School means seven classes with seven different teachers. Work means all day, five days a week, in a pressure-filled, deadline-oriented office. In either setting, there are assignments to juggle, time to manage, and priorities to organize. For someone with attention deficit hyperactivity disorder, success in school or the workplace is a moving and elusive target.
"People with ADHD can't make it out the door on time. They have trouble finishing projects, problems with paperwork, and usually, a disaster of an office," says psychotherapist Terry Matlen, author of Survival Tips for Women with ADHD. "When you take the symptoms of ADHD and put them into a work or school setting, there's more than likely going to be a struggle."
About 4 percent of adults and children are believed to have ADHD. They are forgetful and hyperactive, have trouble staying focused and paying attention, and understand or follow instructions with difficulty—all symptoms that can wreak havoc on educational and professional success. Up to a third of students with ADHD drop out of high school, and they're also less likely to attend and graduate from college.
It's no better in the workplace: Adults with ADHD lose an average of three weeks a year of productivity, according to the World Health Organization. They earn less than their coworkers, take more sick days, have more on-the-job accidents, and are more likely to be fired. They also don't get the support that students do. To succeed, they must take the lead by developing coping strategies themselves.
Spurred by greater awareness of the condition and a growing number of diagnoses, schools are catering to ADHD students with innovative approaches to learning, such as under-the-desk pedaling devices that simulate bicycle riding. Desks that are designed for standing or have built-in treadmills are also popular. Movement and standing enhance focus and attention, says Katherine Schantz, head of the Lab School, which serves students in kindergarten through twelfth grade in Baltimore and Washington, D.C., who have ADHD and learning disabilities. Even squeezing rubber balls or doodling in class can promote concentration, says Schantz. In fact, past research suggests doodling boosts both concentration and recall by preventing daydreaming and helping to maintain a level of mental arousal, allowing the brain to absorb information.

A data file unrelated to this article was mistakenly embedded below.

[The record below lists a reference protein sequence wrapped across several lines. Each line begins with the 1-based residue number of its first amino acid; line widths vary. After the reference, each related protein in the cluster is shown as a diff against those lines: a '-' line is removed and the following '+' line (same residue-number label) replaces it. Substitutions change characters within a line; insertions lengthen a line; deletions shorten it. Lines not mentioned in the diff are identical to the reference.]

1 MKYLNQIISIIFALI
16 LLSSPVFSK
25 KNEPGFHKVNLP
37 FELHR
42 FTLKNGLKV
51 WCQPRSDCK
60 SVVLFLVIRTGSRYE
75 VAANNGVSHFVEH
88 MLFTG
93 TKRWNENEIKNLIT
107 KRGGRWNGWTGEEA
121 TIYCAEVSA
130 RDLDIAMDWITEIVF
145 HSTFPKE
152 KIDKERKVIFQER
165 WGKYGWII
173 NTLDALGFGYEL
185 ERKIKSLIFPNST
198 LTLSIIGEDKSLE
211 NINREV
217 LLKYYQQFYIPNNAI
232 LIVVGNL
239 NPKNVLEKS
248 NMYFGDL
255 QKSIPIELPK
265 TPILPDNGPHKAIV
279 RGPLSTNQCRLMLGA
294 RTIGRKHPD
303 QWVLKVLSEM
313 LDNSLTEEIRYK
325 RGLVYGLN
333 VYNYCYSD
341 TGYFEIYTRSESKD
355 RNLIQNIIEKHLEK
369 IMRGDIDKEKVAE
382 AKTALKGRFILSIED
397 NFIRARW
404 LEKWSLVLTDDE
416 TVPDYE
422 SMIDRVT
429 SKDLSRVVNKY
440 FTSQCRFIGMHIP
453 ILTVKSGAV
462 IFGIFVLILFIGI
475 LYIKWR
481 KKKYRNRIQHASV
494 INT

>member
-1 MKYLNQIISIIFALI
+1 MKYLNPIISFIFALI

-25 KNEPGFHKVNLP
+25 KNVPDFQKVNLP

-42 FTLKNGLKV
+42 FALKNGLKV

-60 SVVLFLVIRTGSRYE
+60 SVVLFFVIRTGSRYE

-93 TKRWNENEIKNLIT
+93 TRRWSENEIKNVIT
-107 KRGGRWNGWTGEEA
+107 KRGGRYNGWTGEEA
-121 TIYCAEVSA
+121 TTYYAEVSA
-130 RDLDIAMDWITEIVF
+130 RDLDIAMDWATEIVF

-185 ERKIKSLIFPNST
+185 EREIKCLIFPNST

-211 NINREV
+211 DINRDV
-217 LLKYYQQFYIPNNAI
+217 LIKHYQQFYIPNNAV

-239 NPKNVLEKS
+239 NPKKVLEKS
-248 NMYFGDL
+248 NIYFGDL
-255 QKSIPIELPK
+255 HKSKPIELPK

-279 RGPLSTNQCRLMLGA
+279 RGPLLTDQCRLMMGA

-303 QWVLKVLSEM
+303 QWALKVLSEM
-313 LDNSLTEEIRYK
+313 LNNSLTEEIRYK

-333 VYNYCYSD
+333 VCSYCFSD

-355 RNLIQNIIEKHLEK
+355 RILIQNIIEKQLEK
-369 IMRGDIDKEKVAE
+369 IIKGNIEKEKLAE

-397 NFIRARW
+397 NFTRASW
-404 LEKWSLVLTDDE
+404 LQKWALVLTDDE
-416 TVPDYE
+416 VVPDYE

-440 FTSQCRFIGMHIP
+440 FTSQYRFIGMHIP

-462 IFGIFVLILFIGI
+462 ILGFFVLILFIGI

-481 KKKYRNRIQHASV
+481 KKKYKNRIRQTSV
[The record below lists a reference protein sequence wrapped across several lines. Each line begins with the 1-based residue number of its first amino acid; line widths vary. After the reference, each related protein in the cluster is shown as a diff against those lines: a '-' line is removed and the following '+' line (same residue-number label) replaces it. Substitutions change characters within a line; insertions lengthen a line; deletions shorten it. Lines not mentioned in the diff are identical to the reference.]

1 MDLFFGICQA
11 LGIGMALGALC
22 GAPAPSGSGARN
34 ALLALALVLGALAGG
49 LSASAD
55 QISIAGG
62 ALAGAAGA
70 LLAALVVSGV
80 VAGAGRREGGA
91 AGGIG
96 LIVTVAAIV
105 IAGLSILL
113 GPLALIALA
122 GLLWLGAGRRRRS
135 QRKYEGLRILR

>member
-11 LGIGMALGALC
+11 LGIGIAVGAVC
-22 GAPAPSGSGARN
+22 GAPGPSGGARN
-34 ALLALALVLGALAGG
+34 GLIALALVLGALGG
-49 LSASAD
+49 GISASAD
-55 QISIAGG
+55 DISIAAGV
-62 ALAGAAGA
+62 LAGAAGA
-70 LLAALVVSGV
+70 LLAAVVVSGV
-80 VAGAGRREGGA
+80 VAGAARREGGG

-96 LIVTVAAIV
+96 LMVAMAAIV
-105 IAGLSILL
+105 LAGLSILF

Hands-on instruction using multiple senses is far more effective than the traditional classroom setting, says Schantz. Lab School students spend 40 minutes a day in academic clubs that recapture specific times and places in history. The Renaissance Club, for example, welcomes students to Florence, where they work as guild artists for a patron—their teacher—and learn about history, geography, and civics. In the Revolution Club, students dress up as historical characters to learn about the experiences and perspectives of early American life. The clubs appeal to all types of learners, including those who need to see or hear or touch to understand an idea, and liven up monotonous school days that set a student's mind to wander.
Most students with ADHD, of course, cannot attend expensive specialized schools. But mainstream curriculums are taking ADHD into account—for example, by considering where ADHD students sit. A desk near the front of the classroom minimizes distractions and allows teachers to reengage a student with eye contact or a tap on the desk. "But it must be tailored to the individual student," says Ruth Hughes, interim CEO of CHADD (Children and Adults with Attention-Deficit/Hyperactivity Disorder), a nonprofit advocacy group. "Some do better in the front, but others need to be in the very back, where they can wiggle and stand up and sit down without distracting everybody."
To combat forgetfulness, the bane of many ADHD children, some school districts give students two copies of every textbook: one for home and one for school. Writing and listening at the same time can be tough for these children, so some systems provide a peer note taker.